Here’s an excerpt from our interview with C3 People, Merewether, whose leaders Ryan and Erika Croxford and their team, build their health and vitality through initiatives such as this.

Read the conversation below.

NCLS: Would you say there are particular actions that your church has taken that have contributed to your health and vibrancy? Something like a program or an initiative or an activity or event? And how did that help? 

RC: No. It’s not event-based but it’s very much that model of sowing into those that can carry others in that way, but also sharing the caring.

Typically, the pastor in churches is the person that people run to for their needs to be met, but I hardly ever get a call for a pastoral meeting because we have taught our church that we care for one another. It’s not the responsibility of one person. It’s the responsibility of all of us to look out for our neighbour, for our friends, and to be invested in their life. 

So I would say that we have a very low maintenance church in that way, because people look out for one another and don’t see it as only the pastor’s role. 

NCLS: So you have the pastoral team, but also an emphasis, that it’s part of the culture, that you motivate everyone, you equip everyone, and they’re actually able to share the caring? 

RC: Yes. And that’s taken years to do, but it’s even explaining to your own pastors that if you know someone’s in need, your first response shouldn’t be, I’m going to go to them, but, who’s their friend, so that their friend’s helping them. And so they learn to do that, so that the first call when somebody’s sick or in need isn’t, hey pastor, someone’s sick. You need to go help them. It’s, I’m going to come help you.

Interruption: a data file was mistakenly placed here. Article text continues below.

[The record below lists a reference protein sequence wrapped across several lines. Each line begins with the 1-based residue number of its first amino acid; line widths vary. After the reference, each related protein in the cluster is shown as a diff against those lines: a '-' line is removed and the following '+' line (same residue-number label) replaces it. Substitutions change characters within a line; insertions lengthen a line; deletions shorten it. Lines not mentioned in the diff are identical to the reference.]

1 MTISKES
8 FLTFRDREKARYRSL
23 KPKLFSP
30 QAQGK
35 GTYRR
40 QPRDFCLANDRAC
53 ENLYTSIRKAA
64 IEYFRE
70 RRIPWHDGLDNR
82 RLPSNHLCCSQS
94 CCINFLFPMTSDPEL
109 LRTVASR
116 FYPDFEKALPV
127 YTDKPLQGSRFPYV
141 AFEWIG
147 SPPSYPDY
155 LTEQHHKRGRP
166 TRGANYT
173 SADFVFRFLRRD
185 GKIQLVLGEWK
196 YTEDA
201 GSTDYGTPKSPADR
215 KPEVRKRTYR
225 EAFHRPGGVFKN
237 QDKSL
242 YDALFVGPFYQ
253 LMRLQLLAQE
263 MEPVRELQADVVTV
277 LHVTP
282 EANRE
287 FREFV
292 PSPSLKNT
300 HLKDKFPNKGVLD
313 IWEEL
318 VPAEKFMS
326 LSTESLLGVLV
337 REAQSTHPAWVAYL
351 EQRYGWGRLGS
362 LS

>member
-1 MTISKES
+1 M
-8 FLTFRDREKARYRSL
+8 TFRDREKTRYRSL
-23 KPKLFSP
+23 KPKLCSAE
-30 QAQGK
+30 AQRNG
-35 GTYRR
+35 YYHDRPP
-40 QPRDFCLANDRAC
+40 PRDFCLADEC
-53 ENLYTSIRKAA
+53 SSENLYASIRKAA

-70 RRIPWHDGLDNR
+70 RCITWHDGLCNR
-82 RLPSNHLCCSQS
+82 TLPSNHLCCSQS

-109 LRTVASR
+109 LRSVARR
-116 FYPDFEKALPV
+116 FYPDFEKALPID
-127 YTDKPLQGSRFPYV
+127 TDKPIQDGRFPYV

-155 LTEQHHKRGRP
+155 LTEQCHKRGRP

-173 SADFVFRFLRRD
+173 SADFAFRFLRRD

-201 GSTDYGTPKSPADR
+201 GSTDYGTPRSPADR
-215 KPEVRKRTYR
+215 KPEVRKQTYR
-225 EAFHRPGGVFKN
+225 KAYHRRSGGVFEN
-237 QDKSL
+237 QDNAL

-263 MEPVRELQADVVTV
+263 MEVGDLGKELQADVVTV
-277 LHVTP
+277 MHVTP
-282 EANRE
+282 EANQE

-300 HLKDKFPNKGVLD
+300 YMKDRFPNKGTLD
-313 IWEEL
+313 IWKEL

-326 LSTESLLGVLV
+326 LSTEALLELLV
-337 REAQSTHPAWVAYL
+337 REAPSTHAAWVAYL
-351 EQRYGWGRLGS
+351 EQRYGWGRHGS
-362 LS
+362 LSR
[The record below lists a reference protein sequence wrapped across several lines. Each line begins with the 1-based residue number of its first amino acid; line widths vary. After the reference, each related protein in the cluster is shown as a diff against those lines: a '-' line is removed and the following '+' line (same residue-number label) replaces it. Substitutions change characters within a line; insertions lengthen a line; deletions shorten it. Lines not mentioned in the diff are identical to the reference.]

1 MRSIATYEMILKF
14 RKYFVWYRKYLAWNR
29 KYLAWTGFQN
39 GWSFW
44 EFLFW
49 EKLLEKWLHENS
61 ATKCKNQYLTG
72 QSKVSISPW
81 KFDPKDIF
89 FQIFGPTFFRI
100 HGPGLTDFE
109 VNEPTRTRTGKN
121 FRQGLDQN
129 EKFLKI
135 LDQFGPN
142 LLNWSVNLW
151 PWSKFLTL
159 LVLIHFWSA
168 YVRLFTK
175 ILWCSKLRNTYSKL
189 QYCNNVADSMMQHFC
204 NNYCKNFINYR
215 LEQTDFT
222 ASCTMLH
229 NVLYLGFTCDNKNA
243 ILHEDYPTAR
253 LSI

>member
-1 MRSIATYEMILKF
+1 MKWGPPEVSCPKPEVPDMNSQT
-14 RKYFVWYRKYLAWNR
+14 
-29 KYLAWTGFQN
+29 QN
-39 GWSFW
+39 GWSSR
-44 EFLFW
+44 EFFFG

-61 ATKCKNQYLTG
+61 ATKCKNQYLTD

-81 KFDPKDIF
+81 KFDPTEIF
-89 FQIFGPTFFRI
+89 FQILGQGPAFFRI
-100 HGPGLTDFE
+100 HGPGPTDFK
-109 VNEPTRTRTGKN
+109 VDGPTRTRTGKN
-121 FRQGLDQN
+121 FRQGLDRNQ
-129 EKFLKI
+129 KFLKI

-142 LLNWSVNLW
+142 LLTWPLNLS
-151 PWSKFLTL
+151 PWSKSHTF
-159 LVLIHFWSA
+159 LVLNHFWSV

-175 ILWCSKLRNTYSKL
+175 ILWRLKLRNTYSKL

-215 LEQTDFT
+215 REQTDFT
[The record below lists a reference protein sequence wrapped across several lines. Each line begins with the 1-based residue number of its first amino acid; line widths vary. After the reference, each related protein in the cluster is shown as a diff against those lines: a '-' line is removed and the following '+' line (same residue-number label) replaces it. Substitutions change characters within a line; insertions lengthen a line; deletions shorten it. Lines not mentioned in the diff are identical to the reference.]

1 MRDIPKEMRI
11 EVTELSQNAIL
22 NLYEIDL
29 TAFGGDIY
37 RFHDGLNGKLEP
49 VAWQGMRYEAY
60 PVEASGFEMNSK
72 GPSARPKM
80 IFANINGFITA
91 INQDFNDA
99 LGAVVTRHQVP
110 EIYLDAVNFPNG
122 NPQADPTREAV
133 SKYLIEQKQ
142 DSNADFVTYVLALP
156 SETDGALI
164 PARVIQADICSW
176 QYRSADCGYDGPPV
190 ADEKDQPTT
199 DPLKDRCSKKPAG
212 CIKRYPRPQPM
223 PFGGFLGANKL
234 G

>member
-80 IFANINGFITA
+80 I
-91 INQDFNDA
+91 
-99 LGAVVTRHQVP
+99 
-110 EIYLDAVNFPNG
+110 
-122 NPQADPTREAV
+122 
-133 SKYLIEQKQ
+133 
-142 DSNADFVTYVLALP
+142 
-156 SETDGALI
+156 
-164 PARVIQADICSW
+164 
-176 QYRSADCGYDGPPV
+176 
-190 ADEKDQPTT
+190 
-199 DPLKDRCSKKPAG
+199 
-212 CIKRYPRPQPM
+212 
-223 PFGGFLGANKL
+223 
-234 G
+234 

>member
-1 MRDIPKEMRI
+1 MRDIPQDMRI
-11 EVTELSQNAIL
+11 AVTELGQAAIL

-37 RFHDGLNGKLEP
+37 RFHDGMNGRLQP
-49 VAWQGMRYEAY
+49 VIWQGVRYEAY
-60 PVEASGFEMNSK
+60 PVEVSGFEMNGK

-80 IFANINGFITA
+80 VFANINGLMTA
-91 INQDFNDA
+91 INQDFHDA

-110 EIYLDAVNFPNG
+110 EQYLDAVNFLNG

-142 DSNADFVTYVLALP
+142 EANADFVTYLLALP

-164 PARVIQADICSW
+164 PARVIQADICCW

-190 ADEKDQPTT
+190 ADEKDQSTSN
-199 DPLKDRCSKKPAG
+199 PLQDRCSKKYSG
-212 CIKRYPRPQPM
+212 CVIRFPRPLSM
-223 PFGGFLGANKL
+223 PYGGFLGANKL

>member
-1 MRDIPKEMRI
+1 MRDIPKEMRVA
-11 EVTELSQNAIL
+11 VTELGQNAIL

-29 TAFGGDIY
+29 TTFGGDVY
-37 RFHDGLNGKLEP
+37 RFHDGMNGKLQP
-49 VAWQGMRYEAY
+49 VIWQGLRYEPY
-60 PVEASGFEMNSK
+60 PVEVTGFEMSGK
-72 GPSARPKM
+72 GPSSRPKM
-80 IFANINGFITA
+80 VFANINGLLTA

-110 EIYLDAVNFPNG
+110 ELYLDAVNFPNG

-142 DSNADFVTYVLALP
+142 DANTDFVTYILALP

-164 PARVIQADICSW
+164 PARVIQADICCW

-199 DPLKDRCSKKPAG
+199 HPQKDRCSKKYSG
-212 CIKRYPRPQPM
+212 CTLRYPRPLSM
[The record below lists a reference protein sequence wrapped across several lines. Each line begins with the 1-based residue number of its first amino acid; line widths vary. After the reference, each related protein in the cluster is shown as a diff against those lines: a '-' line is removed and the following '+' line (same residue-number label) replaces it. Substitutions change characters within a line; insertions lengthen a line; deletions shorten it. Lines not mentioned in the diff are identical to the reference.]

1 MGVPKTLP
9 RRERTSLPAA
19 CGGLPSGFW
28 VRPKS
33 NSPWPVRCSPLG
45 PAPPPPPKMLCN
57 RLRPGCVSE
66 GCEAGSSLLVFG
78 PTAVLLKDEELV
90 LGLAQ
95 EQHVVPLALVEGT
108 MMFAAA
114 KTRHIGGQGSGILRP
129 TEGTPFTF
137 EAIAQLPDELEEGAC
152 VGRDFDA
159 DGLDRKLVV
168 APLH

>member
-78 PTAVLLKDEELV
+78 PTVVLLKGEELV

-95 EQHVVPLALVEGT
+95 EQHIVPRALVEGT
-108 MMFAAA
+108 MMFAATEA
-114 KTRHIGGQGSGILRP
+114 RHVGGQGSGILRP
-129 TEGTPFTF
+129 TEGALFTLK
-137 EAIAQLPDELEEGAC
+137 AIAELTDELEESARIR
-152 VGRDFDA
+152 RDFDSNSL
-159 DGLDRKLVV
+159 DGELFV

NCLS: I’ve heard people describe their goal that if they weren’t in the picture, then the team would carry on as normal. It’s that you’re not crucial in everything. So, the dependency is not there and you’re actually equipping your team and empowering them to do it. 

RC: Yes. We went away, and we do every year for six weeks in Canada doing ministry, and the church didn’t skip a beat, and that was after some very, very difficult events that happened in our church. But it’s not reliant on us, I wouldn’t say. 

NCLS: And that was part of your intentional leadership style, would you say? 

RC: Absolutely.

And I’ve got this slogan in my head, their profit is my gain. If I help others win and fulfil their purpose, not just in ministry, but for their life, then they’ll be happy and then I win.